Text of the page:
Up In Arms Over Centipedes
It’s late, you haven’t turned on any of the lights, and out of the corner of your eye, you spot a long, skittering shape dash across the floor. You’re startled and may even scream, flicking on the lights to see a long mutant spider covered in legs freeze on the floor. It turns to you slowly, and then dashes forward to make a quick meal of your toes!
While it sounds like the start to a bad slasher flick, the truth is almost more unpleasant: you’ve just had a run in with the unbelievably quick, Olympically agile, and born of nightmares centipede. A creature that frightens spiders and makes wasps look like pacifists. So what, exactly, are centipedes, and why are they so frightening?
What Are Centipedes?
Named for having 100 legs, a centipede’s body is composed of multiple segments, each of which has a pair of limbs. Your typical insect has what amounts to a head section, a midsection, and an end section, but in the case of the centipede… it just kept going, and continues to increase the number of segments they have as they get older. Not all species reach the lofty 100 legs mark; however, among the different kinds of centipedes out there, you can find anywhere between 30 to 234 limbs!
All those legs don’t go to waste, either. In addition to providing incredible locomotion, centipedes have evolved unique use of some of their limbs. In addition to their rather impressive set of jaws, they’ve evolved a set of forward-mounted legs that are fitted with fang-like stingers, giving them twice the biting power as any other creepy crawly! Not stopping there, the centipede’s antennae are also legs with sensory organs slapped in them, which most of them use instead of their eyes. In fact, all centipedes have notoriously bad eyesight, and some are just blind altogether!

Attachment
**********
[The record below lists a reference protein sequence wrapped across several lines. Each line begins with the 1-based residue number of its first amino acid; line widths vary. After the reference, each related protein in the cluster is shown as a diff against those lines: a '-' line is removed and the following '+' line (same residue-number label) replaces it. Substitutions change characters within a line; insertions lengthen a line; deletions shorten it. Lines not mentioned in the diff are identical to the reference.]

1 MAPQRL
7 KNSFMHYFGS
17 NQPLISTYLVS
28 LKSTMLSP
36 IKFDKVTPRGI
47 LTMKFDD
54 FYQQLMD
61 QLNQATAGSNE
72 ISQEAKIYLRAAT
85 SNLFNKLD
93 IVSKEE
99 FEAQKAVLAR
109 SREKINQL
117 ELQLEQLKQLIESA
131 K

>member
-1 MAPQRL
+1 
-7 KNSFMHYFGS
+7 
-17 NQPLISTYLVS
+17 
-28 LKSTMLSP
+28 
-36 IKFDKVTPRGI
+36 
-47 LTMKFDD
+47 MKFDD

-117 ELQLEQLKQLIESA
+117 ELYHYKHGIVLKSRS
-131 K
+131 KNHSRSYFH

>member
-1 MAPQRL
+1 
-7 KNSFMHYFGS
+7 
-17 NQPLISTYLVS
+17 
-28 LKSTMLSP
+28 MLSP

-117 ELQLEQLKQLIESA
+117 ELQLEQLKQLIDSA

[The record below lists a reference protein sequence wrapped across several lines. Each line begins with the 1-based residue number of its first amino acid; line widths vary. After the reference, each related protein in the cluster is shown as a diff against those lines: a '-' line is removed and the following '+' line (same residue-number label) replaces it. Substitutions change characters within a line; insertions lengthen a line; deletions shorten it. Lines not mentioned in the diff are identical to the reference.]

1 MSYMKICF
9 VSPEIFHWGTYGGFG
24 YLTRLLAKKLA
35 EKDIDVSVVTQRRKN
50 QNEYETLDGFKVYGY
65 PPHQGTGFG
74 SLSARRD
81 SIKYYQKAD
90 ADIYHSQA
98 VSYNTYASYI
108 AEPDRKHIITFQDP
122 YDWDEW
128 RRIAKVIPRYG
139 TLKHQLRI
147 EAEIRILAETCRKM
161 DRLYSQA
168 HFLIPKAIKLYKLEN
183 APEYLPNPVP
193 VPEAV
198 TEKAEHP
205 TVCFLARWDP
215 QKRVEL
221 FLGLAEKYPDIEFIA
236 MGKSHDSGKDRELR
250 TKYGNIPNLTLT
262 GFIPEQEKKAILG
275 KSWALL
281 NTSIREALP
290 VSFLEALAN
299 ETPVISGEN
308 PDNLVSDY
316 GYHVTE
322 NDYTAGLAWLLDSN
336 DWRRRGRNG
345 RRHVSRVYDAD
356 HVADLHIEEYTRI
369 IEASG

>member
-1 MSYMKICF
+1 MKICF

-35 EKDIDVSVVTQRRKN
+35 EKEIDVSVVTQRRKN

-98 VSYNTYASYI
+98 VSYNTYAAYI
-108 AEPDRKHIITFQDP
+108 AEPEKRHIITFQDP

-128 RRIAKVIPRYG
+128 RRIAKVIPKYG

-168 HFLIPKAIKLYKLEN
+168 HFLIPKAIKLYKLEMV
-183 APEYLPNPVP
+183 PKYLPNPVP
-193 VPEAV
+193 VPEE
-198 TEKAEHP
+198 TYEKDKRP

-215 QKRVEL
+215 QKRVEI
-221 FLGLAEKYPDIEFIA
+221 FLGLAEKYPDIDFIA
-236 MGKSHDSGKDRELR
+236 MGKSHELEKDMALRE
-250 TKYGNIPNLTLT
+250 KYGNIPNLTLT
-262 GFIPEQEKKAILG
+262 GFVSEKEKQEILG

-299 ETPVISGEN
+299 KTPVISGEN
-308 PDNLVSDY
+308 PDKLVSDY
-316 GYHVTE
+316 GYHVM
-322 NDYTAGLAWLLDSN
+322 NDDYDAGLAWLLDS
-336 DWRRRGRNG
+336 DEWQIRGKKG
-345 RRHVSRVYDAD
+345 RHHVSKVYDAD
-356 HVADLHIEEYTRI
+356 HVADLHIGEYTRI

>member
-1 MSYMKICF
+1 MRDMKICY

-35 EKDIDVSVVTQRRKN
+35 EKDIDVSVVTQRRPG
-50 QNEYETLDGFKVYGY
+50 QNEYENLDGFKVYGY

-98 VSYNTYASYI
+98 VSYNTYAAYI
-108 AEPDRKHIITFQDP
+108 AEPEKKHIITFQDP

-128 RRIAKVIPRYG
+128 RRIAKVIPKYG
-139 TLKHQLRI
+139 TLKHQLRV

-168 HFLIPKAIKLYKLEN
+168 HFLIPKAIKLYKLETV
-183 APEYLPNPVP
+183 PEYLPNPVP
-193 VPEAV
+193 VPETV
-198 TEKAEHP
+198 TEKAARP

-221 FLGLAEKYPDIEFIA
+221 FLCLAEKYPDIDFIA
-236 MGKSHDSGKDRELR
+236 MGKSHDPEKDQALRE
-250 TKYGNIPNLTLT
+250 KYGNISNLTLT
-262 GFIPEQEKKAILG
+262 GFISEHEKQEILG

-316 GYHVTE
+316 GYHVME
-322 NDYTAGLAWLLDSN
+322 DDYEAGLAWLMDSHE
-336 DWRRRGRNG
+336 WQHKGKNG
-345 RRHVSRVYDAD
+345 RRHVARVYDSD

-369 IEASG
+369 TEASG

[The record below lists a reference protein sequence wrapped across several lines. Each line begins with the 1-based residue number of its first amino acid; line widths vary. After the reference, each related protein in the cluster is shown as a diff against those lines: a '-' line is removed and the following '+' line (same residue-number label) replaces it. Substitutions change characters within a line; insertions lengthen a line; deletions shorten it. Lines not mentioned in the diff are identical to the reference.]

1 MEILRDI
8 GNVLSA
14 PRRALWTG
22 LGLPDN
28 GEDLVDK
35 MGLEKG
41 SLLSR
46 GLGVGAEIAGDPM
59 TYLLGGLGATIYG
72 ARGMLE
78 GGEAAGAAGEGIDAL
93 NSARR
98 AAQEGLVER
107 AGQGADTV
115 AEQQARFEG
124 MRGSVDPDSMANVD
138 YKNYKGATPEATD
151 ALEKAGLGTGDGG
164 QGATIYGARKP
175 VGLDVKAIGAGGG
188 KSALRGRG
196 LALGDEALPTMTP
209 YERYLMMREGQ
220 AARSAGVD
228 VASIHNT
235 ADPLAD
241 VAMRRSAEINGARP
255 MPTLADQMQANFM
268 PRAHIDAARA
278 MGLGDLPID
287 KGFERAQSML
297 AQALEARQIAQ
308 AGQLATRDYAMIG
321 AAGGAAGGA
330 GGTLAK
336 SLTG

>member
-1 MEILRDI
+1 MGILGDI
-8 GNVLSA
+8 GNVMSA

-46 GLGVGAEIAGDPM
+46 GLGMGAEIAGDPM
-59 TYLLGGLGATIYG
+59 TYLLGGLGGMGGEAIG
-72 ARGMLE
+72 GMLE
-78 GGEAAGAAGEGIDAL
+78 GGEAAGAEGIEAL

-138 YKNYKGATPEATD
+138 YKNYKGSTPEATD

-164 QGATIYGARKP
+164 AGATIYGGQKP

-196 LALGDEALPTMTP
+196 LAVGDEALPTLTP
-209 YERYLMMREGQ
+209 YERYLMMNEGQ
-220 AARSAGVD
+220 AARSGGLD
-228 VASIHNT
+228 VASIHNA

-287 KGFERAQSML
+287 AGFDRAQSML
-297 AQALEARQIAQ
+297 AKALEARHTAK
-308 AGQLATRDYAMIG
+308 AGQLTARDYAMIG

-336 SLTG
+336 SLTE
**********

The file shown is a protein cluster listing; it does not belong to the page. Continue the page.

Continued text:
Most centipede species are a couple inches in length, but some tropical varieties can reach several feet long. They’re covered in tough chitin, which makes them very durable. The centipede weakness is their lacking the protective waxy coating other bugs have, which helps to maintain moisture. That means that they are prone to dehydration, and must stay in moist environments.
Where Do You Find Centipedes In Your Home?
Centipedes are nocturnal predators, and while sometimes you can find them scurrying about during the day, a vast majority of the time, they’ll do their dirty work unseen. However, unlike most bugs out there, they don’t have free rein to live where they please, because of their weakness to arid and dry environments. For instance, if you’re in a garden, the first place you can find a centipede is under a rock, where moisture is retained. So if you find some centipedes making your home their residence too, a couple of places to look for them include:
- Bathrooms - under the sink or cabinets, hidden within cracks in the wall where water may have pooled.
- Closets - dark and dank with piles of stuff to hide in, this is one of our least favorite places to find them, but a common one.